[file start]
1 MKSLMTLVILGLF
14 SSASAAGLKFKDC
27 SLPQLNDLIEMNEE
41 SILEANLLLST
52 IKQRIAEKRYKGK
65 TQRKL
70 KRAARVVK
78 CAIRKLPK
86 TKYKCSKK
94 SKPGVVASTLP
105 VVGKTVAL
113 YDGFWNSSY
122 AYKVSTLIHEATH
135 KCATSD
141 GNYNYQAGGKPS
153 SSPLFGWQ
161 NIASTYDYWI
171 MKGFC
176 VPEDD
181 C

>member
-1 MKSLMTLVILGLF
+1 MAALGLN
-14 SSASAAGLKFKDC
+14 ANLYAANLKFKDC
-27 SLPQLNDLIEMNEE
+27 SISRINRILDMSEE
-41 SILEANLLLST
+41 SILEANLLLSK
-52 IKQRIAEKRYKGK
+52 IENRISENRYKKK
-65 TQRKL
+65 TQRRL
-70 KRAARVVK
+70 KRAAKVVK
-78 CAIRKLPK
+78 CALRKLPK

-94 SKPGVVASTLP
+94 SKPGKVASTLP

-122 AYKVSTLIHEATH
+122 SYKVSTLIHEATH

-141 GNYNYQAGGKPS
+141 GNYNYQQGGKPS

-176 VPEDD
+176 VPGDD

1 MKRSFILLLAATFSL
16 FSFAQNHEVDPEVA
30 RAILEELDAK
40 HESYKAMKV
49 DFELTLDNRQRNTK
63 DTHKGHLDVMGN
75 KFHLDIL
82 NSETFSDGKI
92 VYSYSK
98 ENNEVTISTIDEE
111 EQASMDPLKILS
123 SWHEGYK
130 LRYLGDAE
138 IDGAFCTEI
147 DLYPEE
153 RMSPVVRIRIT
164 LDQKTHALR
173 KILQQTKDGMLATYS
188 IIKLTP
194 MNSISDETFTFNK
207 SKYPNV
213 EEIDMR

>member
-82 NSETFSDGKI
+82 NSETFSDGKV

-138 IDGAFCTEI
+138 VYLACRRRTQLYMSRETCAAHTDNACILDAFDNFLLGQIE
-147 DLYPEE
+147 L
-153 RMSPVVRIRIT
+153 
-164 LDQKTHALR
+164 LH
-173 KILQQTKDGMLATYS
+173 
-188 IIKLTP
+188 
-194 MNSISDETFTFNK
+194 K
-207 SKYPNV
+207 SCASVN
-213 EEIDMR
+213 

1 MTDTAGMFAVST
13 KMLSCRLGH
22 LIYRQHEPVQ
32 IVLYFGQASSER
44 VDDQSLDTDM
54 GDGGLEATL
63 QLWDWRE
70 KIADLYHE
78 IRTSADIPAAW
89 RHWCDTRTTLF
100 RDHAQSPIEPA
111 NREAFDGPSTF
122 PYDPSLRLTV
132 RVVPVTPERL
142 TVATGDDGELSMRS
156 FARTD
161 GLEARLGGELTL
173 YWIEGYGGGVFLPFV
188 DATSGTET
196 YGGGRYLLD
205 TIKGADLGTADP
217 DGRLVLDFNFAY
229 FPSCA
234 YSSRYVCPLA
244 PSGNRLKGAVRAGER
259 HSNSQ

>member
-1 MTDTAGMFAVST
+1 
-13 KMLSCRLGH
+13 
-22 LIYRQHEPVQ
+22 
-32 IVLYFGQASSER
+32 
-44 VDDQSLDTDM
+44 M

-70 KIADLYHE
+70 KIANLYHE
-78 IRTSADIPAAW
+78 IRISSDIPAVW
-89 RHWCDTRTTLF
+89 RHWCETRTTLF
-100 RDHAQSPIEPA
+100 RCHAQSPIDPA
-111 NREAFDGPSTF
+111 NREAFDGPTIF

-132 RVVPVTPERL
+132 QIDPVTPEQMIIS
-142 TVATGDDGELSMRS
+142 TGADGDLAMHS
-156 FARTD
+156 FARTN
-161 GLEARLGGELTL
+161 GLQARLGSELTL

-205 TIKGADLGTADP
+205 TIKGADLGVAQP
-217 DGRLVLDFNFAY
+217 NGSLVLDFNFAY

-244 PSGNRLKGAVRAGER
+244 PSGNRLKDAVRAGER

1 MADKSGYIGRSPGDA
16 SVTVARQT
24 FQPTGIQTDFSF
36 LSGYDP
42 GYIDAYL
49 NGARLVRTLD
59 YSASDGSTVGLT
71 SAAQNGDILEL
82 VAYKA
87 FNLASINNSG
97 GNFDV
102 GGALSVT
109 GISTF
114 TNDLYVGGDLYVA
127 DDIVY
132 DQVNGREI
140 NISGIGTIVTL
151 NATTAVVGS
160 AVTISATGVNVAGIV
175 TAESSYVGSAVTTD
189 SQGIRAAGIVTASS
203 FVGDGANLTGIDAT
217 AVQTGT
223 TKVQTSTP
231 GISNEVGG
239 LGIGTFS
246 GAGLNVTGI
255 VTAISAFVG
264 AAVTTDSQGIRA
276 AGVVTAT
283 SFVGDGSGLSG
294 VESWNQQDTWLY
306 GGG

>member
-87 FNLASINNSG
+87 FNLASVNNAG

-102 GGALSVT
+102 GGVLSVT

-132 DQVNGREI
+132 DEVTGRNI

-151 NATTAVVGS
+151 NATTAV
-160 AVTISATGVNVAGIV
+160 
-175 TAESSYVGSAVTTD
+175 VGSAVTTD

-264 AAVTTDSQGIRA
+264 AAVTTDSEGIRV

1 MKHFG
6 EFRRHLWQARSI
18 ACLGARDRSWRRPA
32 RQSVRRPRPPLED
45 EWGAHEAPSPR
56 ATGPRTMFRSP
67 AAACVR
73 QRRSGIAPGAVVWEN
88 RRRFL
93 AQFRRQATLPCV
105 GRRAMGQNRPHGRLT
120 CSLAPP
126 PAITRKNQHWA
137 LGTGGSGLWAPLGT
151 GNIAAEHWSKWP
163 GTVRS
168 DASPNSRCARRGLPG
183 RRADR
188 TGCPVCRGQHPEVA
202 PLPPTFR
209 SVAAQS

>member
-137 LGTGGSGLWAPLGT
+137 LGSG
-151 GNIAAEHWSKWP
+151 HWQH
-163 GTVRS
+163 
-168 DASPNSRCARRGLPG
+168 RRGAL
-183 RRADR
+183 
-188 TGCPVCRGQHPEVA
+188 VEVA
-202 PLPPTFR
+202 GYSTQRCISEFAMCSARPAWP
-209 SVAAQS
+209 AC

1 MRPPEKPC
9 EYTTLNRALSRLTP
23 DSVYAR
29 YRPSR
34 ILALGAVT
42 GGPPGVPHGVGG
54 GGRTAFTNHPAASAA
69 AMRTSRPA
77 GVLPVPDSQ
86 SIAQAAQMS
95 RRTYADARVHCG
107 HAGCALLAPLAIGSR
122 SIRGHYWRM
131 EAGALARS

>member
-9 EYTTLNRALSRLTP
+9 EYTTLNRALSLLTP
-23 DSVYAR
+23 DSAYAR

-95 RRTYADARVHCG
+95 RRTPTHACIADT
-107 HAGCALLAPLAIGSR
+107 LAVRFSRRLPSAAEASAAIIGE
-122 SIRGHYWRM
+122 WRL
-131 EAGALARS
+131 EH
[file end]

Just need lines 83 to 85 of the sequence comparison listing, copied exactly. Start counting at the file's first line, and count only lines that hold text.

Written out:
-194 MNSISDETFTFNK
+194 K
-207 SKYPNV